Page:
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Up-Front Disclosures: I volunteer for the Texas Access to Justice Commission (TAJC). Formerly, I worked with the Utah Access to Justice Planning Council and served as President of the Board of the Legal Aid Society of Salt Lake.

Crazy Times in Texas
The TAJC, in an obvious power grab, is driving an effort to offer forms to pro se litigants. In conjunction with the Uniform Forms Task Force, they want to make divorce filing documents readily available to those who cannot afford them. This is obviously an evil plan to take over the world.
In the other corner is the Family Law Section of the State Bar of Texas, “which oppose the forms and claim their use: could hurt the interest of people who use them; will not be limited to low-income Texans; could harm the livelihoods of … lawyers; and may expand to other practice areas besides family law.”
At least they were honest enough to add in the part about harming lawyers’ income. Where do I begin on the insanity of this …?
The basic argument of the Section is that it is better for people to have no access to justice, than allow for the potential of possible risk to them. Yeah – I get that they are representing the financial interests of their section membership here, but this doesn’t pass the ole smell test. Claiming to protect someone’s interest by leaving them out in the cold is just plain bad.
And why can I say this so directly? Ten years ago in Utah, a combined effort of the Court, the Bar, the legal services community AND the Family Law Section provided the exact same resource. It is an online, sophisticated document generation system available to anyone who wants to use it (including non-low income citizens). Did this result in drops in income for family lawyers? No, it did not.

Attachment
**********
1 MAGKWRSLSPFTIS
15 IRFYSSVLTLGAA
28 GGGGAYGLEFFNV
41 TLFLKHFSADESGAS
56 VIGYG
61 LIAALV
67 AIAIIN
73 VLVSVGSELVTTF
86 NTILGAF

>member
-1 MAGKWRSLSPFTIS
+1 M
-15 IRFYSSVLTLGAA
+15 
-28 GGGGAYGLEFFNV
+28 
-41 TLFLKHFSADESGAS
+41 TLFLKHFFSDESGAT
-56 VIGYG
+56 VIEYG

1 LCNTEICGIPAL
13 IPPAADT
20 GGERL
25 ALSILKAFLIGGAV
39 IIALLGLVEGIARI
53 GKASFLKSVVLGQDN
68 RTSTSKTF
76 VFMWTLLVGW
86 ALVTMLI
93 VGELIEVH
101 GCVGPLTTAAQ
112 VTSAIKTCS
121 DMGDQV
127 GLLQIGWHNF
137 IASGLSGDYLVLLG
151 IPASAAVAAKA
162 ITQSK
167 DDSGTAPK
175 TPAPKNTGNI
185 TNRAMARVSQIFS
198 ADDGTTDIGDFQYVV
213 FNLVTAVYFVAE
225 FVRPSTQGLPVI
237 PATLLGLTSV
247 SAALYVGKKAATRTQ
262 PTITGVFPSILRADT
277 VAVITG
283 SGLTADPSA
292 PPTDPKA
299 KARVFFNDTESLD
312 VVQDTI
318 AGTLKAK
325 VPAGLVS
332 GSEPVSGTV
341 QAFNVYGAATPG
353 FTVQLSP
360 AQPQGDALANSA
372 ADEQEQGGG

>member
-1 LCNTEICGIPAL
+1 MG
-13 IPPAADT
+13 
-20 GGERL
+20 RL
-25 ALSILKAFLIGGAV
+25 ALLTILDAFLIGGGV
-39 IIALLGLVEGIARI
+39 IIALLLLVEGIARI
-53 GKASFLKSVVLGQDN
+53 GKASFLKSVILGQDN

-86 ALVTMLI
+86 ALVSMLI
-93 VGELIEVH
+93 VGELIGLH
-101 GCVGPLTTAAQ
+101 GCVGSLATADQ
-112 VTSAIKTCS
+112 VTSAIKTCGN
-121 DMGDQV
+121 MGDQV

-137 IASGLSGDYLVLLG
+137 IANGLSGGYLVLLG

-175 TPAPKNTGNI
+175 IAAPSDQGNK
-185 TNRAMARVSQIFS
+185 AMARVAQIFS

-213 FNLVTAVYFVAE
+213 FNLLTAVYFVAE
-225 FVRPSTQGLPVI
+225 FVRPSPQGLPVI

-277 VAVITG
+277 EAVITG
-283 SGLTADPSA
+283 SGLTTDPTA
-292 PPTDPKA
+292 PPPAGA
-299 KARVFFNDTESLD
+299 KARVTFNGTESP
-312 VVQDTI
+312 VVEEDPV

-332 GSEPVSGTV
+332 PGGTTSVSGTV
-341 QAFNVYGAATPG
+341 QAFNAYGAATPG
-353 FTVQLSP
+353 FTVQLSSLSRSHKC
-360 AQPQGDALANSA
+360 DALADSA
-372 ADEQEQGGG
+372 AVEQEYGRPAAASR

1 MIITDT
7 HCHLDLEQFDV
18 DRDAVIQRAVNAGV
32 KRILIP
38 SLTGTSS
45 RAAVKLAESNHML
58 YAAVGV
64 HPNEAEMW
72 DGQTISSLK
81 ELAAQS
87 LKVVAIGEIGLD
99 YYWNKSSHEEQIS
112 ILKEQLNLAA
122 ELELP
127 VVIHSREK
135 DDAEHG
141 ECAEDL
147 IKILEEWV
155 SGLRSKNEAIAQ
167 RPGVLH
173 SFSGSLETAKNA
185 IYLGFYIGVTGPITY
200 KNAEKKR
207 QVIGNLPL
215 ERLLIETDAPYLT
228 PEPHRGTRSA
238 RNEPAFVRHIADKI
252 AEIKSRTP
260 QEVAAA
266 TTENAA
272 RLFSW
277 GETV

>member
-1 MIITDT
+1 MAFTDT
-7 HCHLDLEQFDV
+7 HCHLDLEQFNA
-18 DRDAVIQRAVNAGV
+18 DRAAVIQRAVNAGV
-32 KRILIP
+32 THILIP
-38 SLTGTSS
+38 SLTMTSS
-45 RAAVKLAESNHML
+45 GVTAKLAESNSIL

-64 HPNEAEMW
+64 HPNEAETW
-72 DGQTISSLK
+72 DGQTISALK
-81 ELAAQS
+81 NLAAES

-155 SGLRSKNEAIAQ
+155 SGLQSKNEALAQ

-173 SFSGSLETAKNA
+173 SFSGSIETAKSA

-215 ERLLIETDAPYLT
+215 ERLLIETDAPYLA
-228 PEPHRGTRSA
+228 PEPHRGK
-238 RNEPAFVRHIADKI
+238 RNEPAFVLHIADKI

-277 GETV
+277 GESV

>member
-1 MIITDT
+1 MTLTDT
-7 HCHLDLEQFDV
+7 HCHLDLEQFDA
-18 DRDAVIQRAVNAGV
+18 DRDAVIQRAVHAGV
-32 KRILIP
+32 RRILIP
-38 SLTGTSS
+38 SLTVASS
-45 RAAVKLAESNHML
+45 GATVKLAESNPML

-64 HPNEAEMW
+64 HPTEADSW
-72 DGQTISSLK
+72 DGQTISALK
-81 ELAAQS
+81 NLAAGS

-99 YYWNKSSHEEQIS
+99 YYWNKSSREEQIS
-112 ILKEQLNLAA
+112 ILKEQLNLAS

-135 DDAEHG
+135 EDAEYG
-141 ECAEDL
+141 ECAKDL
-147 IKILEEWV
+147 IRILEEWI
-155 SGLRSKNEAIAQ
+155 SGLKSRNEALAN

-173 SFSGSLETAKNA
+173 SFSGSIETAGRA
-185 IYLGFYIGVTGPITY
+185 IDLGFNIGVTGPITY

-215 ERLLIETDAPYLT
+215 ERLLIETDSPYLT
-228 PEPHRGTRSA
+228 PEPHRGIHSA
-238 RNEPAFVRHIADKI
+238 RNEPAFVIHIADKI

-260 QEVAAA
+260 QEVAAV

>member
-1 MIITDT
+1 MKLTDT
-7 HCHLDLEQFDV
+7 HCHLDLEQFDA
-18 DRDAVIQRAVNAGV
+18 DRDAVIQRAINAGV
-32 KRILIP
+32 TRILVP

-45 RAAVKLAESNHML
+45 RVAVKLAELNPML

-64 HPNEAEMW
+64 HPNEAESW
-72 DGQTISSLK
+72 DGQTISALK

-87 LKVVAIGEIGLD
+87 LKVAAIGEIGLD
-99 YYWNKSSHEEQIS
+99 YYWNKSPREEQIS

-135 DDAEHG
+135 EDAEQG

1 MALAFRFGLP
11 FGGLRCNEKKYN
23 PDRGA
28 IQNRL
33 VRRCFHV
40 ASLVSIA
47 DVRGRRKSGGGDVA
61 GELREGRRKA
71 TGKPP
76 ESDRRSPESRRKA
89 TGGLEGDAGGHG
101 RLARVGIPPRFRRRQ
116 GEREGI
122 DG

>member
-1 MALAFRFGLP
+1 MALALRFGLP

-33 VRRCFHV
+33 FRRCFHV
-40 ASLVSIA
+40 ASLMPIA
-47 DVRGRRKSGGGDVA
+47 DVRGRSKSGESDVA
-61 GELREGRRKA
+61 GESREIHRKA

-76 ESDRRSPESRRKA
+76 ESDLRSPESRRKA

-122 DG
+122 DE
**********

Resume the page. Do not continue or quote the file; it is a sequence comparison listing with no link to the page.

At the time a good friend called me to say the Bar should sue the Court for the unauthorized practice of law. I suggested that would not happen and had a lively discussion with this older, self-proclaimed “bottom feeding” family law practitioner. I understood where he was coming from, since the system could impact his business. We had the same discussion about access to justice noted above. And what happened to him?
He started sending his clients to the forms system first, before he would meet with them. He basically out-sourced document drafting to the courts. Instead of spending his time drafting pleadings, he spent it counseling clients. His clients have very limited resources, so this new approach meant they were spending them on the highest value this lawyer had to offer. His business did not drop. He was happier and his clients were getting better value and service.
The crux of this issue actually hits the entire legal market. Lawyers will do much better to embrace change than fight it in the courts. The market will continue to progress either way. If the TAJC and Court do not meet this need, LegalZoom or someone else will. I recommend the Family Law Section reevaluate their approach to this effort and join with the TAJC. Here’s a novel idea along that line of thinking: Use the same forms as member benefit for your section. Add some additional tools and content on top of the forms and they become a high-value member benefit instead of a vague threat.